Another sauce common to several dishes is the salsa criolla, a simple slaw of finely sliced red onions, garlic, and oil. It cuts through the dull crunch of deep-fried chunks of pork in the chicharrón de chancho like a scream through an episode of Mystery -- with a resounding Thank God. The same salsa, brightened up with diced tomatoes, crowns the jalea, a masterful assembly of deep-fried food. The juices ever-so-slowly drip down through the crisp, lightly breaded squid rings and tentacles and the golden-skinned wedges of potato and yuca to moisten the breaded fish fillet at the bottom, so it loses its crunch only at the very end. Take that, fish and chips.

Japanese immigrants to Peru, who first arrived at the end of the 19th century, lent ceviche their genius, lightening the marinade on an indigenous marinated fish dish and turning what must have been acidic, tough meat into a national treasure. Chinese immigrants such as the ancestors of Chola's owner, Alberto Chang, came to South America several decades before the Japanese, and their influence on Peruvian cuisine is also palpable. For one, the Chinese brought fried rice -- Chola's arroz chaufa tastes just like your neighborhood Chinese restaurant's, only twice as expensive and without the fortune cookie at the end. Their influence is also palpable in one of Peru's other national dishes, lomo saltado. To make this ultimate Asian-American comfort food, chicken or beef is stir-fried with onions, tomatoes, and french fries in soy sauce and garlic, and served over rice. I always have a hard time ordering anything else.

One exception would be an off-the-menu special, seco de cordero, cross-cut lamb shanks braised with pureed cilantro and basil. Time and reheating leached out the aroma of the cilantro, but the buttery sauce remained succulent and complex.

Chola's entrées vary between delightfully plain and just plain plain. Its appetizers, however, uniformly satisfy. You can try all of them or get the sampler platter, big enough for four or five people. (With the caloric overwhelm of the massive entrées, a first course is definitely an order-if-you-dare proposition.) Along with a small bowl of ceviche came slices of fried plantain, otherwise known as molten gold. The Peruvian love of potatoes was expressed in the causa a la Limeña, a wedge of mashed-potato pie stuffed with a tangy chicken salad, and the papa a la huancaina, thick boiled potato rounds topped with black olives, sliced hard-boiled eggs, and a thin chile-cheese sauce. Trepidation gave way to gluttony with the anticucho, thin slices of beef heart marinated in soy sauce and quickly grilled. I could see the eyes of my friends widen when they first bit down and discovered its chewy texture, and widen still further when they discovered how concentrated its meaty flavor was.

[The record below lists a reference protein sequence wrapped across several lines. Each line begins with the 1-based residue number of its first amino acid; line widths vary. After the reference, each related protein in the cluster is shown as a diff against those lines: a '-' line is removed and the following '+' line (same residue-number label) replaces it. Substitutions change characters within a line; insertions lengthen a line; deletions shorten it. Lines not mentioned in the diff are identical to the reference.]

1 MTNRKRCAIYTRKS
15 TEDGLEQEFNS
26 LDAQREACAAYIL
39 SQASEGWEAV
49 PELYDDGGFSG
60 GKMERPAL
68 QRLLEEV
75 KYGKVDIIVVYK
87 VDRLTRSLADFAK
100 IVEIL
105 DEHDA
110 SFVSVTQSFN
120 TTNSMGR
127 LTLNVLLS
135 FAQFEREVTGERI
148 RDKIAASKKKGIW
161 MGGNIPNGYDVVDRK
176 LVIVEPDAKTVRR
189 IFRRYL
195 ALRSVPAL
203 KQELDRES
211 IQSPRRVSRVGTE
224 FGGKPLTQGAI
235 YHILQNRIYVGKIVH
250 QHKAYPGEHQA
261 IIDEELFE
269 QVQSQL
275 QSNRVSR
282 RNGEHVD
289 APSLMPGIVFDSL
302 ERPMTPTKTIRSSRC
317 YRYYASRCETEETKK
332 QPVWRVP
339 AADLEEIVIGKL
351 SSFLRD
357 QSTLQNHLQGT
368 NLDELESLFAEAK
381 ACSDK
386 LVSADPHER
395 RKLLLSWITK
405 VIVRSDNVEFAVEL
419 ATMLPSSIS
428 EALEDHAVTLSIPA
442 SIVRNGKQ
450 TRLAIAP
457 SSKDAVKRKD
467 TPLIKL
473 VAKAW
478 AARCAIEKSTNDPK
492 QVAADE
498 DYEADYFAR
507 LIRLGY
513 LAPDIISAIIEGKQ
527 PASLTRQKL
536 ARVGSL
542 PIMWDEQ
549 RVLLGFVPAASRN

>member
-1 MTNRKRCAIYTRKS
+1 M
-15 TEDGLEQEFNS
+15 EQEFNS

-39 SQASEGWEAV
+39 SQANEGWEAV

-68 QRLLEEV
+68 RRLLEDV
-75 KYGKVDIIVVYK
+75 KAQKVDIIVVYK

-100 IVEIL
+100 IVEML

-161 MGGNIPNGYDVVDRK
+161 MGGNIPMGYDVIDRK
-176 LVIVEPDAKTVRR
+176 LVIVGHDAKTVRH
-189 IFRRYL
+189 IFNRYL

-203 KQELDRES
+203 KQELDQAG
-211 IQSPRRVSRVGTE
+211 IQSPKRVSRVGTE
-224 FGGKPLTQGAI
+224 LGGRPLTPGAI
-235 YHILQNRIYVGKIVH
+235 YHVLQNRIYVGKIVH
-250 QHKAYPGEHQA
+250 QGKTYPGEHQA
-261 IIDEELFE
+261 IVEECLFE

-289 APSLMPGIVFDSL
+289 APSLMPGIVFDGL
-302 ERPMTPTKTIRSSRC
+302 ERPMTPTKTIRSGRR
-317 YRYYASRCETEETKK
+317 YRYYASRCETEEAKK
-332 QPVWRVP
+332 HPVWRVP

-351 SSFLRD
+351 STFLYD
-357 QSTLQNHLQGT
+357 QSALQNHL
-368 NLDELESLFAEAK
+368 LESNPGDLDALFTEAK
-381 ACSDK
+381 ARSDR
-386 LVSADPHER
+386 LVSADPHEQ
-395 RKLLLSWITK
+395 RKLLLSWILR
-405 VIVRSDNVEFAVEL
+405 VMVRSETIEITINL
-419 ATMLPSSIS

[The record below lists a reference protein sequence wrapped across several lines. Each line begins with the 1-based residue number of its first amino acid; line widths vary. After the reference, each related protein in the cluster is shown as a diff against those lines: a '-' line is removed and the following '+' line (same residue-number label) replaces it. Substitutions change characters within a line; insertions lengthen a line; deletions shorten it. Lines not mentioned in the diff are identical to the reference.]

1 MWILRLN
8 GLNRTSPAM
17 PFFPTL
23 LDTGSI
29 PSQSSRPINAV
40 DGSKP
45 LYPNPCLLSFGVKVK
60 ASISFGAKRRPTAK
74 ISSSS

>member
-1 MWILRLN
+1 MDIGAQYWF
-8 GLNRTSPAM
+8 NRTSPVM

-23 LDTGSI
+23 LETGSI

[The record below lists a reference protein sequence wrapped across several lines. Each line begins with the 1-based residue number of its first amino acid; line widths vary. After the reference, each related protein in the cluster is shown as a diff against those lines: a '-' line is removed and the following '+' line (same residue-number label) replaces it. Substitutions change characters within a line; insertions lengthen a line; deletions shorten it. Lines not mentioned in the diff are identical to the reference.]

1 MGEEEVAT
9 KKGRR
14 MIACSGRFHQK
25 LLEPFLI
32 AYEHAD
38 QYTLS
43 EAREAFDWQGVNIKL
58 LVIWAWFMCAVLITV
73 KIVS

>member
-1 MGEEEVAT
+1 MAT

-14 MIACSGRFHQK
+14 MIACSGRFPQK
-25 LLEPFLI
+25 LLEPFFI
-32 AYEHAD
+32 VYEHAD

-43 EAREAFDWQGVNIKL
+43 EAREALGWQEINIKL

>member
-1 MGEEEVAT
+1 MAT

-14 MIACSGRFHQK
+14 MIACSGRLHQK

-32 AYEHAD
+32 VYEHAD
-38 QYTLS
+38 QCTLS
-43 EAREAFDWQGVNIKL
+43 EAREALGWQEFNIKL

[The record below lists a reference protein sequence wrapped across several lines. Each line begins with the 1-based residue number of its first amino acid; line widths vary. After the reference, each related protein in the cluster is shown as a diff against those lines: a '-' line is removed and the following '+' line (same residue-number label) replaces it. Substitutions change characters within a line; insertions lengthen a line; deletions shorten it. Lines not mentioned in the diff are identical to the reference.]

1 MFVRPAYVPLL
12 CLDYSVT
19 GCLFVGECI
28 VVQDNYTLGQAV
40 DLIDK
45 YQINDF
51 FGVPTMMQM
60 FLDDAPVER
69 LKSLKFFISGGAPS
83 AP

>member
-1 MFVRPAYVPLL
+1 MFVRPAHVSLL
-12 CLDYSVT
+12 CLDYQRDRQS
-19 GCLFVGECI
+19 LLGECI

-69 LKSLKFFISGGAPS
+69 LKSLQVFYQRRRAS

The restaurant offers two classic dishes. Chang imports the first, lucuma ice cream, from Peru; the golden, creamy subtropical fruit is related to the mamey sapote -- if you know what that is -- and tastes like the child of the unholy union between a mango, a jackfruit, and a butternut squash. The cooks make their own alfajores, sandwich cookies twice the size of Oreos. More solid than some, Chola's alfajores are constructed of two improbably buttery shortbread rounds enclosing a thick blob of dulce de leche. It's nothing glamorous or trendsetting, but like Chola's, it's as honest as they come.